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Winona Ryder in a still from season four of Stranger Things. Ryder says her character is “literally fighting for her survival” in the latest season. Photo: courtesy of Netflix

Winona Ryder on season 4 of Netflix’s Stranger Things, a Beetlejuice sequel and being a Gen X icon (no, she’s not a Boomer)

  • Winona Ryder grew up in the ’80s, so everything in Netflix’s Stranger Things has a personal nostalgia to it – from Walkmans to roller rinks to record players
  • She talks about how her character has changed on the show, the possibility of a Beetlejuice sequel and being super grateful she didn’t grow up with the internet

Generation X might feel this in their gut: someone once had the audacity to say, “OK, Boomer” to Winona Ryder.

The actress didn’t know what they were talking about. Ryder admits that her young Stranger Things co-stars usually are the ones making her hip to modern slang.

“The kids just explained who ‘stan’ is, by the way – like to stan something. Stan is a fan,” she says proudly. “Forever, I was like, ‘Who’s Stan?’ So I am in the know there, even though it makes no sense to me. In a way, I think I’m lucky that I don’t know what is an insult.”

On the horror-tinged Netflix show Ryder, 50, is Stranger Things’ main mum Joyce Byers; in season four (now streaming), she’s fresh off a move from Hawkins, in the US state of Indiana, to California when she embarks on a globe-trotting adventure.
Winona Ryder in a still from Beetlejuice.

But the actress – who had a breakout role as goth teen Lydia Deetz in 1988’s Beetlejuice and starred in seminal films such as Heathers and Reality Bites – is also the pop-culture matriarch for a series that wears its 1980s influences on its jean-jacket sleeve.

“She felt like such a huge part of our lives growing up,” says Ross Duffer, who created Stranger Things with his twin brother, Matt. “Once we cast her in season one, that’s when the show found its identity, and it just all clicked into place.”

Winona Ryder in a scene from Stranger Things. Photo: Netflix

While Ryder – who’s been in a relationship with fashion designer Scott Mackinlay Hahn since 2011 – doesn’t have children of her own, she calls her young co-stars “my loves”.

“I know it’s such a cliché, but they’re like family. I’d do anything for those kids.”

So, what’s new about playing Joyce this season? “I feel like in the past, she’s trying to figure things out. She’s got the Ouija board on the wall, or [she’s] taping together Will’s drawings. Very crafty.” she explains.

“But this season, she is literally fighting for her survival and to save the people she loves. She doesn’t really have time to plan or use her critical thinking, which was really fun as an actress, actually.”

A record player as seen in Netflix’s Stranger Things. Photo: Netflix
Having experienced first-hand a lot of what the young characters in the show do – from listening to music on a Walkman to hanging out in roller rinks – Ryder says the past four seasons had evoked a sense of nostalgia for her.

“In season one, there was a record player, and some of the kids didn’t know what it was. I had to explain what records were,” she says with a laugh. “That was wild to me. And also explaining rotary phones, they just didn’t grow up with them.

“But I really related to the kids and was super protective of them because I had been doing that, working on films at their age.”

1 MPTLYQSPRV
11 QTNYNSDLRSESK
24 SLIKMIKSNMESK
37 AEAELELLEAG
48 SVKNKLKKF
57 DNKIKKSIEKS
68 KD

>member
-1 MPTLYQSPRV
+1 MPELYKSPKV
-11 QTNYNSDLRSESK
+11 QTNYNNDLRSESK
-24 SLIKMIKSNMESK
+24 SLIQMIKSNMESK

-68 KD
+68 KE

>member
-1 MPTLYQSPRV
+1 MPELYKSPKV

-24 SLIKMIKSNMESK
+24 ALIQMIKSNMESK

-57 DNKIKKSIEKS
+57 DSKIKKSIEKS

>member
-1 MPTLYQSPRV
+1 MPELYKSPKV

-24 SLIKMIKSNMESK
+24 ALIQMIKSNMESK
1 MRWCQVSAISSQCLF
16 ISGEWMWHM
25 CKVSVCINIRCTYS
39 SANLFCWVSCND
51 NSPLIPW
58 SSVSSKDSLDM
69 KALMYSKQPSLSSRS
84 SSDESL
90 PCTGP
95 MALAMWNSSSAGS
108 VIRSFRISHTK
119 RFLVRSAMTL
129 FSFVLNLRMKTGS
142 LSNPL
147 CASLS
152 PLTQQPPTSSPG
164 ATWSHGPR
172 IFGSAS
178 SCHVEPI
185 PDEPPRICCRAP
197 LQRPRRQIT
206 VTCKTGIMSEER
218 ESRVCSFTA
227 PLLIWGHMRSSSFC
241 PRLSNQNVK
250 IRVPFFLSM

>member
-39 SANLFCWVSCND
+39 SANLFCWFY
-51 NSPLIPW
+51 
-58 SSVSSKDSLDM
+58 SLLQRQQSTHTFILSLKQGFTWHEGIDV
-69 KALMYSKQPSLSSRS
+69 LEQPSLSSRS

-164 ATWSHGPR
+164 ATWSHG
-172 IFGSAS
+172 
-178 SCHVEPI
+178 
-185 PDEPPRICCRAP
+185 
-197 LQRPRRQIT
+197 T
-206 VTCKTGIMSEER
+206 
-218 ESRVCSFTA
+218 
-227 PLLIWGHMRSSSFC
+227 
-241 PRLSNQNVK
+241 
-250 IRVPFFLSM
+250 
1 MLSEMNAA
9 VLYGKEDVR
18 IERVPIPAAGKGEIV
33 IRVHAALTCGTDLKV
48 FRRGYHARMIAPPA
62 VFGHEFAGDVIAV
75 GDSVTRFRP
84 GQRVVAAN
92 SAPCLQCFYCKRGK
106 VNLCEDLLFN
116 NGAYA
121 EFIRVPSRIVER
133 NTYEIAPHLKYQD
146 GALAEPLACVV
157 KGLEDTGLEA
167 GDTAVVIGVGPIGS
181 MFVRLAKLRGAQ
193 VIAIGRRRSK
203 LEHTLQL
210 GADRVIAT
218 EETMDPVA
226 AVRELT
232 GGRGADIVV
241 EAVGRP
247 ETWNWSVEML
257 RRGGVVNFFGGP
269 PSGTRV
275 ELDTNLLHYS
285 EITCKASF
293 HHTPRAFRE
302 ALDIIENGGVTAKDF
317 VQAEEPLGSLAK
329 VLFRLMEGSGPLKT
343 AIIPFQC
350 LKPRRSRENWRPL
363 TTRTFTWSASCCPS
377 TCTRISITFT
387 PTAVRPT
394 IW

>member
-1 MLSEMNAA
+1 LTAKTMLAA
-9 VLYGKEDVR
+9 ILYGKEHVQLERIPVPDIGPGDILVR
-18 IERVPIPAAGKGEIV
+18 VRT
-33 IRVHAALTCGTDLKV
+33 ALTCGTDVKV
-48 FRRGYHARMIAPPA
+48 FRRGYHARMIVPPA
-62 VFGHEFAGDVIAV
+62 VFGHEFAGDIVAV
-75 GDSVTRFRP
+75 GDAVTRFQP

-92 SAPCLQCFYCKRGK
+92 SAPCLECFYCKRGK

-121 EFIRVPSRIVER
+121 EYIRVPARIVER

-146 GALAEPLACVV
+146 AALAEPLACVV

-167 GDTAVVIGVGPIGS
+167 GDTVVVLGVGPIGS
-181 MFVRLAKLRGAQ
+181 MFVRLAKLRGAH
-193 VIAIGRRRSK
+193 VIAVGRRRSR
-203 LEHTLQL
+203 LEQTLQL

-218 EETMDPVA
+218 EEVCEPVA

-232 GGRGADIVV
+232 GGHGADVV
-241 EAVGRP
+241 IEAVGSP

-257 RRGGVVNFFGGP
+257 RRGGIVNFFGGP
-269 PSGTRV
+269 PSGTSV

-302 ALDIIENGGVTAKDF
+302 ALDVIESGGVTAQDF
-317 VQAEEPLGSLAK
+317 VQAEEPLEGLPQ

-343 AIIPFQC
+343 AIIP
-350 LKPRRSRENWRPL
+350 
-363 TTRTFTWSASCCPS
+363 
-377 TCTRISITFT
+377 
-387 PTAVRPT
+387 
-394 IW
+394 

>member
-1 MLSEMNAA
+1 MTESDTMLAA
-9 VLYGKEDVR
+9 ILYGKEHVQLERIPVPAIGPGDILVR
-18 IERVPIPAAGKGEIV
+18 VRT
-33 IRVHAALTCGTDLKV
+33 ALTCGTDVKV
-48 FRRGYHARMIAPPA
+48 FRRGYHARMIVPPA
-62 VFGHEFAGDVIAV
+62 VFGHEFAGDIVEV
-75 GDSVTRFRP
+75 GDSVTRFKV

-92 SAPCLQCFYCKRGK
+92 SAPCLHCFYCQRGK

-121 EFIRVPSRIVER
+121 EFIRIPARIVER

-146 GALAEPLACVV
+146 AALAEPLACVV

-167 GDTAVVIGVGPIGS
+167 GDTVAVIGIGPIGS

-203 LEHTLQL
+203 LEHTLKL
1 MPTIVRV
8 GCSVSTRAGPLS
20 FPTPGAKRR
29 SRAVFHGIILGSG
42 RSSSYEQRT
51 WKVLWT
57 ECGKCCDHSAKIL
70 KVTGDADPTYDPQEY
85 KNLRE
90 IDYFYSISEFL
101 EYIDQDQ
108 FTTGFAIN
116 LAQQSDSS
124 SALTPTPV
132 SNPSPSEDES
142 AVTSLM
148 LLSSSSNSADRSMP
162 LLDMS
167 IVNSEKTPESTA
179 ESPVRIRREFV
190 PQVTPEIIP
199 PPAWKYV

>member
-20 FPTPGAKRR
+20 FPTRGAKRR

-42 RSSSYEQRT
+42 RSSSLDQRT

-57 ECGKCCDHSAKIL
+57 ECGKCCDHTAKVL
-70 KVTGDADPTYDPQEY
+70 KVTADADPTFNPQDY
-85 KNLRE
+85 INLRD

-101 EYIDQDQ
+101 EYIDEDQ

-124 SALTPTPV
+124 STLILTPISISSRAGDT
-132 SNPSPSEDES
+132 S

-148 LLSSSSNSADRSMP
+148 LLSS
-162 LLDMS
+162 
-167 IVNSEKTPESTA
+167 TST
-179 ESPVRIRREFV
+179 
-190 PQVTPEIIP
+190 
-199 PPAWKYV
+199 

Winona Ryder in a scene from Reality Bites.

Would she have done something like Stranger Things in her teenage Beetlejuice/ Heathers years?

“If Stranger Things was around then, the nostalgia would be like the 1960s? I don’t know,” she says, while pondering aloud. “I was very like my character in Beetlejuice; they actually didn’t have to do a lot to me. I was very pale, I had that hair and I was very monotone.

“That’s why I credit Tim Burton with giving me a career: I was never the first choice for any of those movies in the ’80s.”

Winona Ryder in a scene from Reality Bites.

Gen X has been labelled the “forgotten generation” between baby boomers and millennials/Gen Z, and it’s something that the actress (regarded as an Gen X icon) feels relieved about.

“It’s so weird. I just remember we very purposely never said ‘ Gen X’ in [1994 film] Reality Bites, even though it’s associated with that expression. That was this label they slapped on us, but then it really caught on,” Ryder says.

“[But] I will say this: I’m super grateful that I didn’t grow up with the internet and social media. I don’t think that I could have been an actress if everything was that exposed. It would’ve just flipped me out. There’s a lot of young people who just can’t even imagine a world without the internet.

“I remember the first time I called a boy. You practise, you’re so nervous and you write things down and get up the nerve. It was a real character-building thing. I was 14, and of course it was a disaster, but you learn how to get up the nerve. Kids don’t have to do that any more – they can construct witty texts.”

Winona Ryder and Scott Mackinlay Hahn at the Stranger Things season four premiere in New York. Photo: Getty Images

Meanwhile, Ryder would be down for joining the Beetlejuice sequel that’s rumoured to be in the works.

“I’m really hopeful that it’ll happen,” she says. “The only way we would do it is if everything was perfect and we had all the people – obviously Michael [Keaton] and obviously Tim. That’s what I love about Tim. He’s such a perfectionist. He can’t do something unless it’s completely his vision.

“It’ll happen if it can happen the perfect way.”